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Where are the SURGEONS?

Pret Bjorn p.bjorn at netzero.net
Sun Mar 22 15:23:41 GMT 2009


Dr. Mattox,

I think it's unfair to suggest that surgeons are typically or unilaterally
marginalized from system development without noting that many
surgically-oriented trauma systems suffer a lack of cooperation or
enthusiasm from the surgeons on the front lines.  

Especially in rural systems (read: disproportionately blunt, hugely
non-operative, far more aged and comorbid), it has been my experience that
getting skilled surgeons to rise to the expectations of their peers who've
described a workable system (or their colleagues in EM, nursing, and
prehospital care who inhabit it) is more difficult than you're letting on. 

My personal history with "SURGEONS" includes a whole lot of people you don't
seem to have encountered.  We've spent millions in Bangor to put the right
people on our team, and conspicuously none of them came from the local pool
of very talented private practitioners.  

It's worth repeating: these are fine doctors; good people -- but not
generally interested or invested in the necessary hardships of excellent
trauma care.   

The trauma surgeons you're most familiar with are not evenly distributed,
and many systems -- including those designed with Mattox-level surgeons in
charge -- struggle to compensate for that hard reality.  Until we know more
about Quebec, I'm tempted to give them the benefit of the doubt.

Pret



-----Original Message-----
From: trauma-list-bounces at trauma.org [mailto:trauma-list-bounces at trauma.org]
On Behalf Of KMATTOX at aol.com
Sent: Sunday, March 22, 2009 9:03 AM
To: trauma-list at trauma.org
Subject: Where are the SURGEONS?

Pret:   My question about "where are the surgeons" related to the
discussion 
as it entered into the regional trauma system and  EMS/EM system
development 
(in general).   The post at that point talked about  emergency medicine and 
EMS, but nothing about surgical involvement in a  regional, area wide, or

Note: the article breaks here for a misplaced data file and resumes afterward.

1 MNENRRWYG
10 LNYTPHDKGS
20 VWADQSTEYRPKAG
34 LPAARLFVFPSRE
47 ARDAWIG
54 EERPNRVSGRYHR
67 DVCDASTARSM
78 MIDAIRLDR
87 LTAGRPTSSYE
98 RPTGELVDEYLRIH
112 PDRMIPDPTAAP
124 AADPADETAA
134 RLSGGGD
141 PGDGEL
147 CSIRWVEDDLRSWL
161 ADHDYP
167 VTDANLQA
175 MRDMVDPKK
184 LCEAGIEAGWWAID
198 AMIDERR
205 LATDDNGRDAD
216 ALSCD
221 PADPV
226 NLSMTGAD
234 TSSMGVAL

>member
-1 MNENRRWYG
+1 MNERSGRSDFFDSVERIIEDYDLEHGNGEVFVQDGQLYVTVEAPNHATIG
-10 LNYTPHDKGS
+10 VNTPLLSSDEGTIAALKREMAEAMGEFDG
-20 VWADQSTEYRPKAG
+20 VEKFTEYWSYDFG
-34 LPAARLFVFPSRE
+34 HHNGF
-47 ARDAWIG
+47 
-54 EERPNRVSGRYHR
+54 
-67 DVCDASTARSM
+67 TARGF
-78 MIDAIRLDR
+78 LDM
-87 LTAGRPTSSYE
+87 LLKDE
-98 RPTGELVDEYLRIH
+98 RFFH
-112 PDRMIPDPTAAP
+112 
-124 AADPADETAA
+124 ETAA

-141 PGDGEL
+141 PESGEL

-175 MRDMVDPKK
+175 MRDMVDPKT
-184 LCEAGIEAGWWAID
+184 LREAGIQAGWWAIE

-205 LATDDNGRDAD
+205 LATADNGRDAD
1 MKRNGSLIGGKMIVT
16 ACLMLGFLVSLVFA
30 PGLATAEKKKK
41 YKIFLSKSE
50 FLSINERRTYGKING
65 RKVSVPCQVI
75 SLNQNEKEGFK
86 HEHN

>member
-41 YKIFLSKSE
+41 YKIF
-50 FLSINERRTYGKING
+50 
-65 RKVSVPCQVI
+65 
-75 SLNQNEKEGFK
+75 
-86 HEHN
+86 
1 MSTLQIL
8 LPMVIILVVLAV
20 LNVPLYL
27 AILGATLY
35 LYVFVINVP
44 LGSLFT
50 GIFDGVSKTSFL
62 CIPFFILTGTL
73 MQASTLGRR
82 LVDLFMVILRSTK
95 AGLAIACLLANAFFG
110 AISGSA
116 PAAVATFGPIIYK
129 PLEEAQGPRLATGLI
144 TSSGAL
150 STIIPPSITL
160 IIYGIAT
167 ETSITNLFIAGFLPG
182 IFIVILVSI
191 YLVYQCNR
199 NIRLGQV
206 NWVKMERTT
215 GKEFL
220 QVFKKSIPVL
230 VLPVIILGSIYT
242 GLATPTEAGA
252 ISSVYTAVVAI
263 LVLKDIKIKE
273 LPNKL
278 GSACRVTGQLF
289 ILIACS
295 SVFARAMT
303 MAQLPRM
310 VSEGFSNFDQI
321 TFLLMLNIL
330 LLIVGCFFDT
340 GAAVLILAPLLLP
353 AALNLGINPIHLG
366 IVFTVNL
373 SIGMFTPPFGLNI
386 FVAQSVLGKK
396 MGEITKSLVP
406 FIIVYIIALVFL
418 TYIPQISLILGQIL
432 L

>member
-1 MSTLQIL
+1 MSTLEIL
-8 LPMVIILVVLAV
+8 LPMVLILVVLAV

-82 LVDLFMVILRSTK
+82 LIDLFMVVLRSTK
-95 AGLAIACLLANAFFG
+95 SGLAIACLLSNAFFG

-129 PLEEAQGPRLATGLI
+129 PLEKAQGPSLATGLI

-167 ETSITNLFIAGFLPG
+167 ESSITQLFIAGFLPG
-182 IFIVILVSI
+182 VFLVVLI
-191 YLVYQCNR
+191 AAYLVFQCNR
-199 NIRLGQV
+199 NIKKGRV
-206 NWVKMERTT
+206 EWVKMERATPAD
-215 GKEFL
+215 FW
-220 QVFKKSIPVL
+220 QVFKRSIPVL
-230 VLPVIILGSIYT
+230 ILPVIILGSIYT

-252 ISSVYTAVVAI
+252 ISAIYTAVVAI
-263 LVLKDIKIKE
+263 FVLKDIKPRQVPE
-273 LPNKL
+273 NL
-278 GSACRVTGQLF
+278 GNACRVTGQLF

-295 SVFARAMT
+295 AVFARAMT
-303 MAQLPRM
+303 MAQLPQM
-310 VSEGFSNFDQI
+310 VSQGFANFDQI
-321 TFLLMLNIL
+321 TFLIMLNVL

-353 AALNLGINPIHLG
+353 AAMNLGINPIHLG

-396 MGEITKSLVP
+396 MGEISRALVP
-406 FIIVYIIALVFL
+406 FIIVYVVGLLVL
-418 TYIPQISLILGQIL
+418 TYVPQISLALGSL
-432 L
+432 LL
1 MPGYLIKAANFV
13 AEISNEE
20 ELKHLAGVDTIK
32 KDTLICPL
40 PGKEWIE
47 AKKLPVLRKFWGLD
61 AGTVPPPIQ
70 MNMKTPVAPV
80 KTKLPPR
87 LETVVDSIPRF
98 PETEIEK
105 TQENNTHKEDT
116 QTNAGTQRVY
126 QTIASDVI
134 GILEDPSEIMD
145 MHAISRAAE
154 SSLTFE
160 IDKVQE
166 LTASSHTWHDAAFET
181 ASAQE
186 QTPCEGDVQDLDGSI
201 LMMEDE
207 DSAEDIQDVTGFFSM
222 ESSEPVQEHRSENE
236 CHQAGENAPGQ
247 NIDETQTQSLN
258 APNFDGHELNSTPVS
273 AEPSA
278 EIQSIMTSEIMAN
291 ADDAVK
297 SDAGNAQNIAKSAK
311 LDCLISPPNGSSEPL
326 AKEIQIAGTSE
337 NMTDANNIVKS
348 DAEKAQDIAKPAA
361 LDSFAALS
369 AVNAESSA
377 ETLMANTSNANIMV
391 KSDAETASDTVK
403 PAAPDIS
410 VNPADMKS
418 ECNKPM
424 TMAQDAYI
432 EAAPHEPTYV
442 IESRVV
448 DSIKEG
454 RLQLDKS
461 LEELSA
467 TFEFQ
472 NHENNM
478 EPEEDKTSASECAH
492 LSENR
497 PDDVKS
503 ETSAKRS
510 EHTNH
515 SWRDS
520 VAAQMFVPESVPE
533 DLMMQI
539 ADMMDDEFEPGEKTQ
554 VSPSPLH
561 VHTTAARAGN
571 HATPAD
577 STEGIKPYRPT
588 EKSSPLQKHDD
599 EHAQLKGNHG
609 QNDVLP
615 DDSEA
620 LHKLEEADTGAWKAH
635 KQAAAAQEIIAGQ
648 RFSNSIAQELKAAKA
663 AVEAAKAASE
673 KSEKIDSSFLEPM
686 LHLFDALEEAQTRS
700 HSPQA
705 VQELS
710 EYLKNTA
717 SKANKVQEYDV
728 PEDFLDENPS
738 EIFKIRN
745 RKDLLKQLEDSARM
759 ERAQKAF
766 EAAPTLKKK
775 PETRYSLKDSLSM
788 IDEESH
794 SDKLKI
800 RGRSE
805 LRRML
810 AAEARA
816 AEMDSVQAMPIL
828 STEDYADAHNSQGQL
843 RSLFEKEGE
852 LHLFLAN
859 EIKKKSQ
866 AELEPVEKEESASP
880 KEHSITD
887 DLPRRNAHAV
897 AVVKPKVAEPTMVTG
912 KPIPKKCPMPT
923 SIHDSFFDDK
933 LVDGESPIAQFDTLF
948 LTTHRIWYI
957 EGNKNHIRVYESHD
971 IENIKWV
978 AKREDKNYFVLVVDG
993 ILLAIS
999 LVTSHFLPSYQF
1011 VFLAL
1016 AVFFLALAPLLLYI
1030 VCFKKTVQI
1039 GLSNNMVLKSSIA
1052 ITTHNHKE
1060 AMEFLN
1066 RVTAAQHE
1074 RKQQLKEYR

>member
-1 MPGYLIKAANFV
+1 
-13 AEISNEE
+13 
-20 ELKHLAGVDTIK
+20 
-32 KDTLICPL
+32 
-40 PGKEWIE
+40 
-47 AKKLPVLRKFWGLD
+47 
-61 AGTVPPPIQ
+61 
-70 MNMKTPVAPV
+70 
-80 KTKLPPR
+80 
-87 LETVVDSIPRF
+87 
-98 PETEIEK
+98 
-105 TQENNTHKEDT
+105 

even 
city trauma system.   It was surgeons,  working with all others in health
care 
(EMS, nursing, EM, administrators,  politicians, and yes, YOU, with your
many 
hats) that developed and grew the  Trauma System in Maine.     I can tell
you 
from first  experience in talking to people around the world, and including 
medical disaster  planning and response, there is a purposeful EXCLUSION of 
surgeons in many  areas, thinking trauma care is in the arena of emergency 
medicine and ems  only.    We are all in this together.     
 
k
 
 
 
 
In a message dated 3/22/2009 7:48:05 A.M. Central Daylight Time,  
p.bjorn at netzero.net writes:

So.  Four hours later, as her brainstem squeezes out the bottom of  her
skull... WHERE are the SURGEONS?  

Forgive me when I  suggest that this is at least an unnecessarily obtuse, if
not altogether  silly, question.  There is zero assurance that her outcome
would be  any better had she been injured in any resort in Montana, Utah,
Colorado,  or Maine.  Speaking only for Maine, I'm confident that she would
have  been at a trauma center in well under an hour (probably half of that)
from  the time of the second EMS call

**************Feeling the pinch at the grocery store?  Make dinner for $10
or 
less. (http://food.aol.com/frugal-feasts?ncid=emlcntusfood00000001)
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